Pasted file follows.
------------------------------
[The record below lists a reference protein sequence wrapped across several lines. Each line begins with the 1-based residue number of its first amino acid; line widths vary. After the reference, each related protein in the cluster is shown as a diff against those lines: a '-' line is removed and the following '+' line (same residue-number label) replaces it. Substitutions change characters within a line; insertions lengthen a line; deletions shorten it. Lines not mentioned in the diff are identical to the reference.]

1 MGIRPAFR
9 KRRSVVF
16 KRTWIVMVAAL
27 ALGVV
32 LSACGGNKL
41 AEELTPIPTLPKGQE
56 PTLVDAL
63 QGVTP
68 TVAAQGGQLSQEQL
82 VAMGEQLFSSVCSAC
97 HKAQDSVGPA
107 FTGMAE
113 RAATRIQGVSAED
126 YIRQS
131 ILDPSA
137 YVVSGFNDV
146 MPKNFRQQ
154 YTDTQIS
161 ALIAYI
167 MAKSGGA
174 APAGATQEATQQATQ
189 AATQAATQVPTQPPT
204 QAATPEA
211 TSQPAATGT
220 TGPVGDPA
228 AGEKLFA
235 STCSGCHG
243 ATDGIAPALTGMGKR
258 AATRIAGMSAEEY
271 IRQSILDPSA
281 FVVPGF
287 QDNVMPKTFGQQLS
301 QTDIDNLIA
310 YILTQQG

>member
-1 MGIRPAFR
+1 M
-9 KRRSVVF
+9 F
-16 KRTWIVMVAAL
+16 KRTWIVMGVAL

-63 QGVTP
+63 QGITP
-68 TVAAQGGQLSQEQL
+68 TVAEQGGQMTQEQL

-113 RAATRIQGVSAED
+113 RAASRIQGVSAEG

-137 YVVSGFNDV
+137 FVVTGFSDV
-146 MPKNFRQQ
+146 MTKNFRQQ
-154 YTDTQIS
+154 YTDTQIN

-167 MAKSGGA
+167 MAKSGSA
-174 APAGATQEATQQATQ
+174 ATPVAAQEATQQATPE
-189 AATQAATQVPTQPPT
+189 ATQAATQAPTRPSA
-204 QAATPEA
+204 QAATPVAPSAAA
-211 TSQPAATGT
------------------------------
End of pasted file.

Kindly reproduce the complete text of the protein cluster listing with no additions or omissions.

[The record below lists a reference protein sequence wrapped across several lines. Each line begins with the 1-based residue number of its first amino acid; line widths vary. After the reference, each related protein in the cluster is shown as a diff against those lines: a '-' line is removed and the following '+' line (same residue-number label) replaces it. Substitutions change characters within a line; insertions lengthen a line; deletions shorten it. Lines not mentioned in the diff are identical to the reference.]

1 MGIRPAFR
9 KRRSVVF
16 KRTWIVMVAAL
27 ALGVV
32 LSACGGNKL
41 AEELTPIPTLPKGQE
56 PTLVDAL
63 QGVTP
68 TVAAQGGQLSQEQL
82 VAMGEQLFSSVCSAC
97 HKAQDSVGPA
107 FTGMAE
113 RAATRIQGVSAED
126 YIRQS
131 ILDPSA
137 YVVSGFNDV
146 MPKNFRQQ
154 YTDTQIS
161 ALIAYI
167 MAKSGGA
174 APAGATQEATQQATQ
189 AATQAATQVPTQPPT
204 QAATPEA
211 TSQPAATGT
220 TGPVGDPA
228 AGEKLFA
235 STCSGCHG
243 ATDGIAPALTGMGKR
258 AATRIAGMSAEEY
271 IRQSILDPSA
281 FVVPGF
287 QDNVMPKTFGQQLS
301 QTDIDNLIA
310 YILTQQG

>member
-1 MGIRPAFR
+1 M
-9 KRRSVVF
+9 F
-16 KRTWIVMVAAL
+16 KRTWIVMGVAL

-63 QGVTP
+63 QGITP
-68 TVAAQGGQLSQEQL
+68 TVAEQGGQMTQEQL

-113 RAATRIQGVSAED
+113 RAASRIQGVSAEG

-137 YVVSGFNDV
+137 FVVTGFSDV
-146 MPKNFRQQ
+146 MTKNFRQQ
-154 YTDTQIS
+154 YTDTQIN

-167 MAKSGGA
+167 MAKSGSA
-174 APAGATQEATQQATQ
+174 ATPVAAQEATQQATPE
-189 AATQAATQVPTQPPT
+189 ATQAATQAPTRPSA
-204 QAATPEA
+204 QAATPVAPSAAA
-211 TSQPAATGT